ReplyDelete
  132. SLC suggested that “Mr. Denny consult the writings of philosophers like Prof. Barbara Forrest, who make a distinction between methodological naturalism and philosophical naturalism.”

    I read “Methodological Naturalism and Philosophical Naturalism: Clarifying the Connection” by Barbara Forrest. In her Abstract, Forest says, “I conclude that the relationship between methodological and philosophical naturalism is the only reasonable metaphysical conclusion given…” But, she inserts the phrase, “while not one of logical entailment”. Therefore, Forest logically contradicts her own conclusion. It’s a little like saying, ‘I know it doesn’t logically make sense, but as a naturalist philosophy professor, I think it does.’

    SLC, now it's your turn to consult the writings of John H. Calvert, Esq.

    “Although naturalism in practice has the effect of a doctrine or philosophy, many in science claim that it is merely a part of the ‘method’ of science, and that it is not really a philosophical doctrine. In this respect it is called methodological naturalism rather than philosophical naturalism. That is, science has chosen, as its method of investigating nature, the exclusion of any nonmaterial forces as possible explanations for any observed phenomenon. This was recently acknowledged by the (former) editor of Scientific American, John Rennie: ‘A central tenet of modern science is methodological naturalism.’ Whether it is called philosophical or methodological naturalism is immaterial: the effect of this doctrine is to lead not only scientists but also the public to believe its central tenet, that life is not designed.”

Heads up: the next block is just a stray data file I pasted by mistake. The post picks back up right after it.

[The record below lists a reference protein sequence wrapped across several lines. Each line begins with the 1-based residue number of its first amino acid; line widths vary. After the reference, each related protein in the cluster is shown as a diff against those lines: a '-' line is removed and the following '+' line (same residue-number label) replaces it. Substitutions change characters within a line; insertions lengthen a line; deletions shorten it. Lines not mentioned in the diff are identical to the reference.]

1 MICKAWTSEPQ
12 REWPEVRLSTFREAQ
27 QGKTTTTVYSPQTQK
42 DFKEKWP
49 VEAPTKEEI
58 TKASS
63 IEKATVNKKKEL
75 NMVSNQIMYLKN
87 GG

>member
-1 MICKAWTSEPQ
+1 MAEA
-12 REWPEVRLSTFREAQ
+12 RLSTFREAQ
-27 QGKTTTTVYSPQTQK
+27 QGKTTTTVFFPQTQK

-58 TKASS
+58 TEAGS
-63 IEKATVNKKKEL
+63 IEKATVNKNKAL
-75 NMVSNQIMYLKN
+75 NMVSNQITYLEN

- Note the definition and context of “designed:” - made or done intentionally; intended; planned vs. accidental, undirected, unintended. “designed” is not referring to ID philosophy, when it is an expression used by scientists to describe the patterns and characteristics of what they observe in science.